Interim findings from the Bradford trial of air cleaning units in primary schools, which is a pilot run by the Department of Health and Social Care, were shared with the department as a part of the cross-government development of our specification. All discussions were supplier agnostic. The manufacturers involved in the Bradford trial did not gain any additional advantage or consideration for inclusion in the department marketplace, which followed its own compliant procurement process as outlined above. The products used in the Bradford trial were not presented as an offer from suppliers during the procurement process, they are therefore not available on the marketplace.

All procurement activity was undertaken with full compliance with the Public Contract Regulations (2015). The procurement of the air cleaning devices was undertaken using the Crown Commercial Service Framework (RM6157) which can be accessed by central government departments, including the department and the wider public sector. We have selected a range of products which meet our specification criteria to provide education and childcare providers with high quality air cleaning units of a suitable specification.

The department will publish details of the contracts for air cleaning units which will include the technical specification criteria on contracts finder in line with the government’s transparency agenda.


Written Question
Schools: Air Conditioning
20 Jan 2022

Questioner: Bridget Phillipson (LAB - Houghton and Sunderland South)

Question

To ask the Secretary of State for Education, pursuant to the Answer of 5 January 2022 to Question 94337 on Schools: Air Conditioning, whether Ministers made any request to civil servants overseeing procurement for the filtration device marketplace in respect of encouraging the procurement of devices made in the UK at any stage during that process.

Answered by Robin Walker

On 2 January, the department announced that up to 7,000 air cleaning units are being made available for mainstream state-funded providers for the very few cases where maintaining good ventilation is not possible. Deliveries will start in February. This is in addition to the 1,000 units made available for special and alternative provision providers that we announced in November. Deliveries of these units are already underway.

The department has also launched an online marketplace which provides schools, colleges and nurseries with a route to purchasing air cleaning units at a suitable specification and competitive price. This is available at: https://s107t01-webapp-v2-01.azurewebsites.net/list/air-cleaning. In future, we may review this list and, as more products which meet our specification become available, these will be added. All purchases through the marketplace are managed by the supplier, rather than by the department.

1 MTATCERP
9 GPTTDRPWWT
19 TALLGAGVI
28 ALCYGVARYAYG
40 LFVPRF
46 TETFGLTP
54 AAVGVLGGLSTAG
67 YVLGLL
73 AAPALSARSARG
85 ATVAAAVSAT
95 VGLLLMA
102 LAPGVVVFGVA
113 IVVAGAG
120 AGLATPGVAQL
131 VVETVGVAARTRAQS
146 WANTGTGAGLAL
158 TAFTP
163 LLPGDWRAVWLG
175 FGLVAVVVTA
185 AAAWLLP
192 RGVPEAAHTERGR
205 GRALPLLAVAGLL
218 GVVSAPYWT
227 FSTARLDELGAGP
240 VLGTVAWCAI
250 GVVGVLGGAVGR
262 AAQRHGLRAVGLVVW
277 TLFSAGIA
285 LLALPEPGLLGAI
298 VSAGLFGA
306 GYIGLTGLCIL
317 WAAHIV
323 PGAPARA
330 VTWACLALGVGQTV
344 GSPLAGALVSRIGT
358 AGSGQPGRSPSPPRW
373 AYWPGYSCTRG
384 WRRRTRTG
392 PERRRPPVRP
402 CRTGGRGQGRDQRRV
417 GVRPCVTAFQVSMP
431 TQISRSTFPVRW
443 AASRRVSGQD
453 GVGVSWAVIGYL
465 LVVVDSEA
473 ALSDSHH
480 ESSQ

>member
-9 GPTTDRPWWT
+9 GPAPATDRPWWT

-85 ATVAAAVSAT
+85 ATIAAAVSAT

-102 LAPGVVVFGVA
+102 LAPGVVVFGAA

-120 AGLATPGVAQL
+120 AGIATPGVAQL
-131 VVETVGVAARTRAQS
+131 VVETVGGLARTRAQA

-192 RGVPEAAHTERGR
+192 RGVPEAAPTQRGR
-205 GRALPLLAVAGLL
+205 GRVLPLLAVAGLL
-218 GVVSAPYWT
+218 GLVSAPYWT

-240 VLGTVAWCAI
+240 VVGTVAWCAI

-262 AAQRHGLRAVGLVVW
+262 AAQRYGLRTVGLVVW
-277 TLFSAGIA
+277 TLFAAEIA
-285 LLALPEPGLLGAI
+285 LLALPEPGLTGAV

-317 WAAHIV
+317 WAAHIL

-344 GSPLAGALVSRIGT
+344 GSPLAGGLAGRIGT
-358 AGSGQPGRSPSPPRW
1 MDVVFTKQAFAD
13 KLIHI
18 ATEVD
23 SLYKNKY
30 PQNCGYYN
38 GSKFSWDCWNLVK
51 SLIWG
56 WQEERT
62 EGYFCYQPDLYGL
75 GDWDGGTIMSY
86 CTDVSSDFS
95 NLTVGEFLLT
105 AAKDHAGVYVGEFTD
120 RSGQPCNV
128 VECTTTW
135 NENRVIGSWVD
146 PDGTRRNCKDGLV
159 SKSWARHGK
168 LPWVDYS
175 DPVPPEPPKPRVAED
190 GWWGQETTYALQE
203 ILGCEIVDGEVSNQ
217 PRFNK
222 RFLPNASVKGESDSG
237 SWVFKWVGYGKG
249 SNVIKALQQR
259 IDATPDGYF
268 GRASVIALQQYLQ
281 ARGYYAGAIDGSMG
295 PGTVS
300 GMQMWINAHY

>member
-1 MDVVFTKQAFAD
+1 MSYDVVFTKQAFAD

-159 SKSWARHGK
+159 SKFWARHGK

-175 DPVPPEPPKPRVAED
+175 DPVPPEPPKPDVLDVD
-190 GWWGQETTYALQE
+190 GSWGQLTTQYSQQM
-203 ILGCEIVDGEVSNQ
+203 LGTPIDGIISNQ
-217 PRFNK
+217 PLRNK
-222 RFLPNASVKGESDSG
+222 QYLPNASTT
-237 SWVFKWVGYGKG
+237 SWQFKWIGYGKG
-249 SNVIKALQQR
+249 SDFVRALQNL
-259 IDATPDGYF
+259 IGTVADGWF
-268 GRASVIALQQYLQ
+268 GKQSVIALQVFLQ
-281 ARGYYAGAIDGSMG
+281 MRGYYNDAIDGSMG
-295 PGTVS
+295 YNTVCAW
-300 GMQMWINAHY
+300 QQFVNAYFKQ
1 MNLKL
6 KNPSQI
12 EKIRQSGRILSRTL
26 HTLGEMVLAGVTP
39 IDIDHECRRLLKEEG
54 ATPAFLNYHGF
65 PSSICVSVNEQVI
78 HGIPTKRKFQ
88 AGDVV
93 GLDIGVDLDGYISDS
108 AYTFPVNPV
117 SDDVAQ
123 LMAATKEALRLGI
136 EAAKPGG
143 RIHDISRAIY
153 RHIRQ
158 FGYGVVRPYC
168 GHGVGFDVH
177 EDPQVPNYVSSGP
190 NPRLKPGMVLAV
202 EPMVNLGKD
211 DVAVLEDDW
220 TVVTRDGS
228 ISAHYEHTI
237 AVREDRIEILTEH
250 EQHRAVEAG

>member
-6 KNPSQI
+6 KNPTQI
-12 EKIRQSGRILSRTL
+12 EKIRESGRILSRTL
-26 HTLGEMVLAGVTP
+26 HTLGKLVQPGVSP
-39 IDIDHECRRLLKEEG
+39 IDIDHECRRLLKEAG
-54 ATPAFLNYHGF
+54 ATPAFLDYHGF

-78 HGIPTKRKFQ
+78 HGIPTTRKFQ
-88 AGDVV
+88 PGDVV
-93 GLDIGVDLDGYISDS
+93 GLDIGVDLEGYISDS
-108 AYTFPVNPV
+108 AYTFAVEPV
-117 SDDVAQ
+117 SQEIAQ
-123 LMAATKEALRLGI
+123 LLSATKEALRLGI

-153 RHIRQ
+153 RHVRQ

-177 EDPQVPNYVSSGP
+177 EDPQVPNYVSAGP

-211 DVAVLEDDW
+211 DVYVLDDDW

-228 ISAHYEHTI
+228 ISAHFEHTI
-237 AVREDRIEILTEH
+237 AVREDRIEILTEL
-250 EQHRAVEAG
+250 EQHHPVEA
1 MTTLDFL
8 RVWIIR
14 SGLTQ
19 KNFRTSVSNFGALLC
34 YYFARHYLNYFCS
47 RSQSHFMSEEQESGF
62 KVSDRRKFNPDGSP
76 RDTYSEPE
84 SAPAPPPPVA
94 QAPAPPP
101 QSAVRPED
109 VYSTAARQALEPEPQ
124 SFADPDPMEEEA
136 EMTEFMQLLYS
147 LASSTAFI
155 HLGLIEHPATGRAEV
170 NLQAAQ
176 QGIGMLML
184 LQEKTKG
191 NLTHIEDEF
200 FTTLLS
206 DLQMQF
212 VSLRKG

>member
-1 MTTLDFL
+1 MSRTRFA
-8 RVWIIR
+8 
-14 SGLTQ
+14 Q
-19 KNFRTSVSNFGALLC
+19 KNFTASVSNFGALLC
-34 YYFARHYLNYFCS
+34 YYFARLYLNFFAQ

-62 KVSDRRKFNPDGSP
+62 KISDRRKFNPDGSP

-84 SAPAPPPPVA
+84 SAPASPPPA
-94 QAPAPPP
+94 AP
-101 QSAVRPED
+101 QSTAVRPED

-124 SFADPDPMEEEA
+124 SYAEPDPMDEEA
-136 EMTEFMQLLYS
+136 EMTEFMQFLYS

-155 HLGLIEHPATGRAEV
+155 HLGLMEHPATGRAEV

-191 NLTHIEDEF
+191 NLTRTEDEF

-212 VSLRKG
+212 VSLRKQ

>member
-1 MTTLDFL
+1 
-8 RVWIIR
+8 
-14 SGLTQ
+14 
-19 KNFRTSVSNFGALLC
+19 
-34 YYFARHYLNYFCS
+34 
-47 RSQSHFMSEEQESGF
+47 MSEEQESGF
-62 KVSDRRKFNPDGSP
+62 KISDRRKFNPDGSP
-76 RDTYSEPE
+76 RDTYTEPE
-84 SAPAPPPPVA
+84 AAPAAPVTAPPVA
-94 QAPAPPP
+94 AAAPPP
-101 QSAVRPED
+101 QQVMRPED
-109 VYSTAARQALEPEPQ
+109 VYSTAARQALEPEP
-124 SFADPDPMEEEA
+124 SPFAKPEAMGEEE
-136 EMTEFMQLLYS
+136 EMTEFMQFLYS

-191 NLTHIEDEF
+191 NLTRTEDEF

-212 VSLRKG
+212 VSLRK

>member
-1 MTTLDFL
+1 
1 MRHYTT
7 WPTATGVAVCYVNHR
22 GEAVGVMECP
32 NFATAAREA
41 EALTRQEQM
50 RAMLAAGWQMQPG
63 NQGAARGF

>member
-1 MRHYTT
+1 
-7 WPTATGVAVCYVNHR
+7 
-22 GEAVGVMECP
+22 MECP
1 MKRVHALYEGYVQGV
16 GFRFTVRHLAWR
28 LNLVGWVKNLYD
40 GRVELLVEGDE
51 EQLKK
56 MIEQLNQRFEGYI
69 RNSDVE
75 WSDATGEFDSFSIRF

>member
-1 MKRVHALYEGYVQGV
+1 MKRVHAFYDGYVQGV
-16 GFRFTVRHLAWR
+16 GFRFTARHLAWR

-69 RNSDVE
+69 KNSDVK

The department’s decision to make air cleaning units available for poorly ventilated spaces in education and care providers has been informed by Scientific Advisory Group for Emergencies (SAGE) advice and external consultation with specialists. When used properly, air cleaning units can help reduce airborne contaminants in a poorly ventilated space, including viruses like COVID-19.  Air cleaning units are not a substitute for ventilation and should never be used as a reason to reduce ventilation. They are not necessary in spaces that are adequately ventilated.

All air cleaning units provided by the department have met an approved technical specification. The department’s technical specification used to assess the units was developed through a rigorous consultation with industry-wide experts in both air cleaning and ventilation from academia, professional bodies, and industry, including chartered engineers, scientists, and several government departments. Through this consultation, we have developed a specification specific to education focusing on key drivers including classroom size, acoustics, clean air delivery and filtration, as well as requiring strong evidence to verify manufacturers' claims.

There were no requests received from ministers in the procurement process for air cleaning units and establishment of the online marketplace. This includes any requests to encourage the purchase of air cleaning units manufactured in the UK. Air cleaning units that met the approved technical specification were included on the marketplace, and units were only excluded if they failed to meet the technical specification. All the suppliers’ bids were subject to independent expert scrutiny to maintain objectivity and conformance to the specification.